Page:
Author Image

Dr David Scott

Postdoctoral Research Associate

Dr David M Scott is a Postdoctoral Researcher in International Law & Governance, working between the Glasgow Centre for International Law and Security and the Scottish Council on Global Affairs at the University of Glasgow. Dr Scott is also the Director for International Law Mooting within GCILS, coaching our Philip C Jessup International Law Moot Court team, and a member of the Working Group for the Glasgow Human Rights Network, a network of academics and practitioners in Glasgow who study and work to protect human rights in Scotland and beyond.

His current research covers several topics:

•The history and theory of international law, particularly critical approaches to international law
•International legal temporality, historiography, and theories of historical time
•Economic, social, and cultural rights and their impact on third sector engagement with policy-making
•The domestication of international human rights law in Scotland
•Methods of moot court teaching

His work is divided into three research strands. Across one strand, Dr Scott maintains an interest in the theory and critique of international law, in particular the turn to international legal history over the past two decades. His doctoral research theorised the turn to history as part of a wider ‘turn to time’ in contemporary international legal argument, and he is currently preparing publications on the different ways in which the past is used to intervene in current arguments within international law. Dr Scott hopes to develop this research into a wider project on competing international legal times within contemporary international law. More broadly, he is interested in developing international legal historiography through analysis of the temporality of international legal arguments, in line with the work of German historian Reinhart Koselleck.

The second strand of his research covers the practical uses and limitations of international law and human rights for activists and civil society to effect change. From 2020 to 2022, Dr Scott worked as a Policy Officer for Citizens Advice Scotland, where he led the organisation’s campaigns and research on Universal Credit. At the University of Glasgow, he has developed this policy work into a project on the Scottish Human Rights Bill and the domestication of international human rights into Scots law, where he has sought to engage with the third sector on the impact of the Bill for Scottish Government policy-making. As part of this project, Dr Scott carried out consultancy work for the Human Rights Consortium Scotland and Who Cares? Scotland on the protection of Care Experienced people’s rights, as well as engaging with the Scottish Government on the development of the Bill and carrying out media activities with the Scottish Council on Global Affairs’ podcast series. He is also a member of the Working Group for the Glasgow Human Rights Network, a cross-institutional initiative which brings together academics, practitioners, civil society, students, and government and public authority representatives to share research and teaching on human rights across Glasgow. With Dr Yingru Li (University of Glasgow) and Dr Douglas Jack (University of Strathclyde), he has successfully applied for a Scottish Council on Global Affairs Connections Award, which will be used to support events and third sector workshops across the first half of 2024.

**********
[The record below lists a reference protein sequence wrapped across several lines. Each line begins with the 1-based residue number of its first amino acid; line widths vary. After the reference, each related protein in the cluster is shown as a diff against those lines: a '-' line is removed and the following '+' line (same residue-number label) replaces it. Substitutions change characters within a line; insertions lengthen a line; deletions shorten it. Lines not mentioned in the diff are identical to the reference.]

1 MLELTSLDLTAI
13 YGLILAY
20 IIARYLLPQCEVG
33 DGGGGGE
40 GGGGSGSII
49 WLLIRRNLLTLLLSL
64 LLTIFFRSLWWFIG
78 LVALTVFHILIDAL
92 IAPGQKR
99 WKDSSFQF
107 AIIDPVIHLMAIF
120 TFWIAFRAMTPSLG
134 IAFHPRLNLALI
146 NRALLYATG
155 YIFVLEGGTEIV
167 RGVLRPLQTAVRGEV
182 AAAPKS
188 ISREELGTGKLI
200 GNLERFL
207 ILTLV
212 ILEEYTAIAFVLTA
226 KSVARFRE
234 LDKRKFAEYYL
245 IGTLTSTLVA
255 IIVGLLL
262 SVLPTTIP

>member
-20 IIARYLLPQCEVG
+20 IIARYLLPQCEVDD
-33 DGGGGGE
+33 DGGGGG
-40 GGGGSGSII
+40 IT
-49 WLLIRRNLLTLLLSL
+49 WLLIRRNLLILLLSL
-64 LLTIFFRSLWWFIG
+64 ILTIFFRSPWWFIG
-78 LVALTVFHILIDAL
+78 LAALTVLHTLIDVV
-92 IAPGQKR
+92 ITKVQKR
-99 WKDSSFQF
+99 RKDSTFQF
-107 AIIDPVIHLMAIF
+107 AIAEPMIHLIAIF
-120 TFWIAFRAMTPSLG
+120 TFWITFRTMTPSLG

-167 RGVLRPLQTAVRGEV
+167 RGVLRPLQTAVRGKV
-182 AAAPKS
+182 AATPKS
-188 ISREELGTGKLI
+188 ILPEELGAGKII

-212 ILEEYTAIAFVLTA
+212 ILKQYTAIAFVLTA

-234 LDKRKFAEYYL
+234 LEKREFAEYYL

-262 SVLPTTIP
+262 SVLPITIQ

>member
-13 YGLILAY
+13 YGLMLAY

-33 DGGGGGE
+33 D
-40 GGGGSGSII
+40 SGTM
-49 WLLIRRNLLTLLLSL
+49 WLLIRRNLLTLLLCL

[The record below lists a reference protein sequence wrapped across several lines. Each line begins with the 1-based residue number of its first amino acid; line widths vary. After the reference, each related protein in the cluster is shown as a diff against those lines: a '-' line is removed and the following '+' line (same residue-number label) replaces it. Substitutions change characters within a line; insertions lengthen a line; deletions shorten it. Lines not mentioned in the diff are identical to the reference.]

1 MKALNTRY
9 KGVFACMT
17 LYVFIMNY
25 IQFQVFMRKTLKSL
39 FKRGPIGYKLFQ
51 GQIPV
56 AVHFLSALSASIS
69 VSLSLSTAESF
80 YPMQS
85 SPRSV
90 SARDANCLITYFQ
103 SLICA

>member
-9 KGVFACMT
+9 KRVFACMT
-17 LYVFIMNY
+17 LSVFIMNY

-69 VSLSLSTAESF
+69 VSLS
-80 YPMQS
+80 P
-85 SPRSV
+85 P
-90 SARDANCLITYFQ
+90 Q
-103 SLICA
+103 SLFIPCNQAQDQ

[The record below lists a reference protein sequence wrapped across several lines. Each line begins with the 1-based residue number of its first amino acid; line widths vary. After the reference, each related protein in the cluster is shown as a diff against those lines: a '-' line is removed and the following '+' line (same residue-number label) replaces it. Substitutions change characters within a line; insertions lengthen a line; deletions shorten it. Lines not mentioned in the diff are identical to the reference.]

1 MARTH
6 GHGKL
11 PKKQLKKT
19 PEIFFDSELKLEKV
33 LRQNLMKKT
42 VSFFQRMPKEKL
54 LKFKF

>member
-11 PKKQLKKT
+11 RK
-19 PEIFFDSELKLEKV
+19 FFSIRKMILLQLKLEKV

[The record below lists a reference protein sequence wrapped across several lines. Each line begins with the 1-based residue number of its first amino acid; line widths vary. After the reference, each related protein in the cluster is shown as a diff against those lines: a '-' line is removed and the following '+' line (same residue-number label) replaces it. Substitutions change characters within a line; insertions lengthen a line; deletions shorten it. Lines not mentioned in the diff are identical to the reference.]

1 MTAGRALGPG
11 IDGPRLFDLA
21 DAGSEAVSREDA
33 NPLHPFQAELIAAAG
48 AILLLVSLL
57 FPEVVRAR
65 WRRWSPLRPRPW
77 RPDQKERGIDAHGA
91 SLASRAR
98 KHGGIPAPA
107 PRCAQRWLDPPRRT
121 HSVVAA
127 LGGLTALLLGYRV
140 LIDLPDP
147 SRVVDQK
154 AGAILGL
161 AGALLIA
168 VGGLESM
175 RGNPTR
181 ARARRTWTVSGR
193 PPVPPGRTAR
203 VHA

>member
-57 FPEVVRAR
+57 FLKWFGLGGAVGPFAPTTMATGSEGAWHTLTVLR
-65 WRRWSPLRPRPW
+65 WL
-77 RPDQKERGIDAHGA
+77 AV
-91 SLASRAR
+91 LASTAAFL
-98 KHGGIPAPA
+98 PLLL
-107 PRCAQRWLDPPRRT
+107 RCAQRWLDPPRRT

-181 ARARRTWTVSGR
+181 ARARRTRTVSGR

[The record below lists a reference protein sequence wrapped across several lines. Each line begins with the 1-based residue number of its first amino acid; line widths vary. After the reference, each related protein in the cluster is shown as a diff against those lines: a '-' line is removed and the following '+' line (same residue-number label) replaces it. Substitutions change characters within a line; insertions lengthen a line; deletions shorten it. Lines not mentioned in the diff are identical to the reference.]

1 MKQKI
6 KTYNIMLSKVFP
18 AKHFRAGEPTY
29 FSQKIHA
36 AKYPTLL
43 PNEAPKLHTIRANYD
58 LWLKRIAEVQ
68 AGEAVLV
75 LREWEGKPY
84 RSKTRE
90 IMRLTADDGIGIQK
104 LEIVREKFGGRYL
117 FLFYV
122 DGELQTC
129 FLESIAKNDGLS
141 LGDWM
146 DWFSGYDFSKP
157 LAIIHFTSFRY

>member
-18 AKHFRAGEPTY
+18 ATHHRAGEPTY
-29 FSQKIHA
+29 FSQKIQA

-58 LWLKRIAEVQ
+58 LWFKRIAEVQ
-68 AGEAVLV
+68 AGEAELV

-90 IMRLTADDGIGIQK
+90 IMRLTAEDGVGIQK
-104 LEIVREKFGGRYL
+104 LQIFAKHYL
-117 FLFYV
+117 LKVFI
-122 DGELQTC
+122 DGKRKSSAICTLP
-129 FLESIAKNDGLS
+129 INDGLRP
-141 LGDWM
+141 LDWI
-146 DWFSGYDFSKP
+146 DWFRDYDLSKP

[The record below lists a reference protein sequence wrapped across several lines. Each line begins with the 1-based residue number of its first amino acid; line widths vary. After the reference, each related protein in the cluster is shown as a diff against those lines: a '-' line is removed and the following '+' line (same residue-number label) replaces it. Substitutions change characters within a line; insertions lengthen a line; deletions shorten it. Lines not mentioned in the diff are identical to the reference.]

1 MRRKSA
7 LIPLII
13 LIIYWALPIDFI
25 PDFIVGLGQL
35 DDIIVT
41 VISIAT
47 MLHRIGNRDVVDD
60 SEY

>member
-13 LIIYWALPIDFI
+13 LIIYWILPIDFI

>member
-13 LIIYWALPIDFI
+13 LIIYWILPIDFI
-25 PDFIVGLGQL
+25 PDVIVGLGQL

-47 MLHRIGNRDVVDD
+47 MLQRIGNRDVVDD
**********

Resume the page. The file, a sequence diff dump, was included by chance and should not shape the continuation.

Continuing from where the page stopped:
Finally, Dr Scott is interested in rethinking approaches to university teaching, in particular the use of experiential projects such as moot courts and legal research clinics to develop students’ critical thinking skills. He has taught moot skills in a variety of contexts, including the Jessup Ukraine Summer School and the University of Glasgow’s European Human Rights Project, and his article ‘The Politics of the Moot Court’ (co-authored with Dr Ukri Soirila, University of Helsinki) made the argument for moot court competitions as a method for teaching critical approaches to international law. Dr Scott is currently preparing a follow-up article on critical approaches to human rights mooting, and generally he is keen to establish projects which connect students to the outside world of legal practice, particularly where this work can support social justice organisations and the charity sector.